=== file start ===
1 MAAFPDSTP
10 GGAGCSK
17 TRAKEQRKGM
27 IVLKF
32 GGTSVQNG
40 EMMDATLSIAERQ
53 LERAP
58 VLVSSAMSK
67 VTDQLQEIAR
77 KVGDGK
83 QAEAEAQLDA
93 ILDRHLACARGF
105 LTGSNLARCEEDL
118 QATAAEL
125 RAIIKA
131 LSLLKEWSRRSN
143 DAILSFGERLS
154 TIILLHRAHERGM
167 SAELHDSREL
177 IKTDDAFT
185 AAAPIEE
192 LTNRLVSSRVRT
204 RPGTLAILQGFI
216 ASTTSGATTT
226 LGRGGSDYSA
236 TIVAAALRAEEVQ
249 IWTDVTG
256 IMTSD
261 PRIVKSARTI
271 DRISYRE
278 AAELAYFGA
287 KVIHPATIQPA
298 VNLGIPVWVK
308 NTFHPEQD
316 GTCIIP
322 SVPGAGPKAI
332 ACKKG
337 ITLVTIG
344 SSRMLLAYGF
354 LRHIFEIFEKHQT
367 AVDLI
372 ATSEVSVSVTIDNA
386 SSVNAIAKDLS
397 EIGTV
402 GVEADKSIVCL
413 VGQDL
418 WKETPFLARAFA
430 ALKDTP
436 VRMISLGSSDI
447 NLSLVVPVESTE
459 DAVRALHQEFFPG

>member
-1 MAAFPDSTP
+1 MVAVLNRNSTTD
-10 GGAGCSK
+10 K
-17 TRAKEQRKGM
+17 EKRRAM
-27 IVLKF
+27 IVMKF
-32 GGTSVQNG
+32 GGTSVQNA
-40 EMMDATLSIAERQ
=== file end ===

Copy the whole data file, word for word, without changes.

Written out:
1 MAAFPDSTP
10 GGAGCSK
17 TRAKEQRKGM
27 IVLKF
32 GGTSVQNG
40 EMMDATLSIAERQ
53 LERAP
58 VLVSSAMSK
67 VTDQLQEIAR
77 KVGDGK
83 QAEAEAQLDA
93 ILDRHLACARGF
105 LTGSNLARCEEDL
118 QATAAEL
125 RAIIKA
131 LSLLKEWSRRSN
143 DAILSFGERLS
154 TIILLHRAHERGM
167 SAELHDSREL
177 IKTDDAFT
185 AAAPIEE
192 LTNRLVSSRVRT
204 RPGTLAILQGFI
216 ASTTSGATTT
226 LGRGGSDYSA
236 TIVAAALRAEEVQ
249 IWTDVTG
256 IMTSD
261 PRIVKSARTI
271 DRISYRE
278 AAELAYFGA
287 KVIHPATIQPA
298 VNLGIPVWVK
308 NTFHPEQD
316 GTCIIP
322 SVPGAGPKAI
332 ACKKG
337 ITLVTIG
344 SSRMLLAYGF
354 LRHIFEIFEKHQT
367 AVDLI
372 ATSEVSVSVTIDNA
386 SSVNAIAKDLS
397 EIGTV
402 GVEADKSIVCL
413 VGQDL
418 WKETPFLARAFA
430 ALKDTP
436 VRMISLGSSDI
447 NLSLVVPVESTE
459 DAVRALHQEFFPG

>member
-1 MAAFPDSTP
+1 MVAVLNRNSTTD
-10 GGAGCSK
+10 K
-17 TRAKEQRKGM
+17 EKRRAM
-27 IVLKF
+27 IVMKF
-32 GGTSVQNG
+32 GGTSVQNA
-40 EMMDATLSIAERQ